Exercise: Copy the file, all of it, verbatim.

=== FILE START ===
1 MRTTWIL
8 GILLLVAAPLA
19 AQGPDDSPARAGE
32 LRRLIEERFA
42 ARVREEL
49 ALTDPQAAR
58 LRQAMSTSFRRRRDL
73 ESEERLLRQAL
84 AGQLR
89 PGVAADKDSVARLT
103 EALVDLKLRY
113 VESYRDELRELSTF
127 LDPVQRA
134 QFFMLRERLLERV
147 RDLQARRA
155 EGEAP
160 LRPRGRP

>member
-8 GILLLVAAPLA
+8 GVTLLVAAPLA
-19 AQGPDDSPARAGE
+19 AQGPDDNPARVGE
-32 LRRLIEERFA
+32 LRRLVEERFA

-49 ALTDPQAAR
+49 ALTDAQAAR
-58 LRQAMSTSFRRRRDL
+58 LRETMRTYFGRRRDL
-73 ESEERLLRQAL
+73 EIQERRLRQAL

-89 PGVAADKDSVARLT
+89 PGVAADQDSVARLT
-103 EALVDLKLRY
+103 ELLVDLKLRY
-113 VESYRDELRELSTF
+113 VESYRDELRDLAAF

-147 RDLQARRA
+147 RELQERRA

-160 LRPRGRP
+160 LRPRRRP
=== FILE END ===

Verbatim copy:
1 MRTTWIL
8 GILLLVAAPLA
19 AQGPDDSPARAGE
32 LRRLIEERFA
42 ARVREEL
49 ALTDPQAAR
58 LRQAMSTSFRRRRDL
73 ESEERLLRQAL
84 AGQLR
89 PGVAADKDSVARLT
103 EALVDLKLRY
113 VESYRDELRELSTF
127 LDPVQRA
134 QFFMLRERLLERV
147 RDLQARRA
155 EGEAP
160 LRPRGRP

>member
-8 GILLLVAAPLA
+8 GVTLLVAAPLA
-19 AQGPDDSPARAGE
+19 AQGPDDNPARVGE
-32 LRRLIEERFA
+32 LRRLVEERFA

-49 ALTDPQAAR
+49 ALTDAQAAR
-58 LRQAMSTSFRRRRDL
+58 LRETMRTYFGRRRDL
-73 ESEERLLRQAL
+73 EIQERRLRQAL

-89 PGVAADKDSVARLT
+89 PGVAADQDSVARLT
-103 EALVDLKLRY
+103 ELLVDLKLRY
-113 VESYRDELRELSTF
+113 VESYRDELRDLAAF

-147 RDLQARRA
+147 RELQERRA

-160 LRPRGRP
+160 LRPRRRP